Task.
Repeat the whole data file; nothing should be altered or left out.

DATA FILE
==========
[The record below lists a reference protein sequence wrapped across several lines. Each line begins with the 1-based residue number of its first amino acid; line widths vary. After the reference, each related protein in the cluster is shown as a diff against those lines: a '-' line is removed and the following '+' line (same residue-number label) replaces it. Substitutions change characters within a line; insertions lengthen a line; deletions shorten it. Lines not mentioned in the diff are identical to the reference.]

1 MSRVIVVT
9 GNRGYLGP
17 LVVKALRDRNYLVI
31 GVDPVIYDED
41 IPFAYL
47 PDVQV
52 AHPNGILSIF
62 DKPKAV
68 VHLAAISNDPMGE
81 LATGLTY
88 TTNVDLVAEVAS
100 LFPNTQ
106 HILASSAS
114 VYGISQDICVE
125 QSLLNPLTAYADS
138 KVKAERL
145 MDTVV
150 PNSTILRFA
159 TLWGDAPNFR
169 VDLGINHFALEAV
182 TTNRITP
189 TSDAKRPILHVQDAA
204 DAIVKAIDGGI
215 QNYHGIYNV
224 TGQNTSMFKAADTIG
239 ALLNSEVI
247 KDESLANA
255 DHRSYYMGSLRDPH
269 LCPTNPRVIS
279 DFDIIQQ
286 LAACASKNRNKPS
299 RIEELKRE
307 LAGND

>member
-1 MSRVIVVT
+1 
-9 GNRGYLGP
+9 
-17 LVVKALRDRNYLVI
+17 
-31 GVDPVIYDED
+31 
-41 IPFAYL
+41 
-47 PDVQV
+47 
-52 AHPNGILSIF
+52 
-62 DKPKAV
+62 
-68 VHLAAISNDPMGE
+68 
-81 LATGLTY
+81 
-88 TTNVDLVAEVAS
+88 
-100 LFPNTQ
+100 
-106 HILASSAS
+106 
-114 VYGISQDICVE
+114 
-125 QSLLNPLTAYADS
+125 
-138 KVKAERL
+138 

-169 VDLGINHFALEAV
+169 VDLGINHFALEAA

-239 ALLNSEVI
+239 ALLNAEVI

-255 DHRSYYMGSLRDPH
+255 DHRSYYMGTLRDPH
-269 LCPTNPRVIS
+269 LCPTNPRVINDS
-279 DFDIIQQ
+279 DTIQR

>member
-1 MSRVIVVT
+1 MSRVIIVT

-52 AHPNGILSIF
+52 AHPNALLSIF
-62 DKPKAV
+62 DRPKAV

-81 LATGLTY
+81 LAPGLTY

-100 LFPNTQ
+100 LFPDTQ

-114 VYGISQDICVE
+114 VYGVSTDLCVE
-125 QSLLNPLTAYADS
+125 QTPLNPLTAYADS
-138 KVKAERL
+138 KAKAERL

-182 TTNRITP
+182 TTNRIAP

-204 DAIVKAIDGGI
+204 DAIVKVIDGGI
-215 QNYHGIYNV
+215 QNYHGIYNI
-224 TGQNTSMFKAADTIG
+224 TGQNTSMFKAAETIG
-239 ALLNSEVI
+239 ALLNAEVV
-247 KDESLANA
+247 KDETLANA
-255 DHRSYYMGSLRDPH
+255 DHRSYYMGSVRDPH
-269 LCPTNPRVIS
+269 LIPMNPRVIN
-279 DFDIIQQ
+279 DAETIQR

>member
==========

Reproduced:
[The record below lists a reference protein sequence wrapped across several lines. Each line begins with the 1-based residue number of its first amino acid; line widths vary. After the reference, each related protein in the cluster is shown as a diff against those lines: a '-' line is removed and the following '+' line (same residue-number label) replaces it. Substitutions change characters within a line; insertions lengthen a line; deletions shorten it. Lines not mentioned in the diff are identical to the reference.]

1 MSRVIVVT
9 GNRGYLGP
17 LVVKALRDRNYLVI
31 GVDPVIYDED
41 IPFAYL
47 PDVQV
52 AHPNGILSIF
62 DKPKAV
68 VHLAAISNDPMGE
81 LATGLTY
88 TTNVDLVAEVAS
100 LFPNTQ
106 HILASSAS
114 VYGISQDICVE
125 QSLLNPLTAYADS
138 KVKAERL
145 MDTVV
150 PNSTILRFA
159 TLWGDAPNFR
169 VDLGINHFALEAV
182 TTNRITP
189 TSDAKRPILHVQDAA
204 DAIVKAIDGGI
215 QNYHGIYNV
224 TGQNTSMFKAADTIG
239 ALLNSEVI
247 KDESLANA
255 DHRSYYMGSLRDPH
269 LCPTNPRVIS
279 DFDIIQQ
286 LAACASKNRNKPS
299 RIEELKRE
307 LAGND

>member
-1 MSRVIVVT
+1 
-9 GNRGYLGP
+9 
-17 LVVKALRDRNYLVI
+17 
-31 GVDPVIYDED
+31 
-41 IPFAYL
+41 
-47 PDVQV
+47 
-52 AHPNGILSIF
+52 
-62 DKPKAV
+62 
-68 VHLAAISNDPMGE
+68 
-81 LATGLTY
+81 
-88 TTNVDLVAEVAS
+88 
-100 LFPNTQ
+100 
-106 HILASSAS
+106 
-114 VYGISQDICVE
+114 
-125 QSLLNPLTAYADS
+125 
-138 KVKAERL
+138 

-169 VDLGINHFALEAV
+169 VDLGINHFALEAA

-239 ALLNSEVI
+239 ALLNAEVI

-255 DHRSYYMGSLRDPH
+255 DHRSYYMGTLRDPH
-269 LCPTNPRVIS
+269 LCPTNPRVINDS
-279 DFDIIQQ
+279 DTIQR

>member
-1 MSRVIVVT
+1 MSRVIIVT

-52 AHPNGILSIF
+52 AHPNALLSIF
-62 DKPKAV
+62 DRPKAV

-81 LATGLTY
+81 LAPGLTY

-100 LFPNTQ
+100 LFPDTQ

-114 VYGISQDICVE
+114 VYGVSTDLCVE
-125 QSLLNPLTAYADS
+125 QTPLNPLTAYADS
-138 KVKAERL
+138 KAKAERL

-182 TTNRITP
+182 TTNRIAP

-204 DAIVKAIDGGI
+204 DAIVKVIDGGI
-215 QNYHGIYNV
+215 QNYHGIYNI
-224 TGQNTSMFKAADTIG
+224 TGQNTSMFKAAETIG
-239 ALLNSEVI
+239 ALLNAEVV
-247 KDESLANA
+247 KDETLANA
-255 DHRSYYMGSLRDPH
+255 DHRSYYMGSVRDPH
-269 LCPTNPRVIS
+269 LIPMNPRVIN
-279 DFDIIQQ
+279 DAETIQR

>member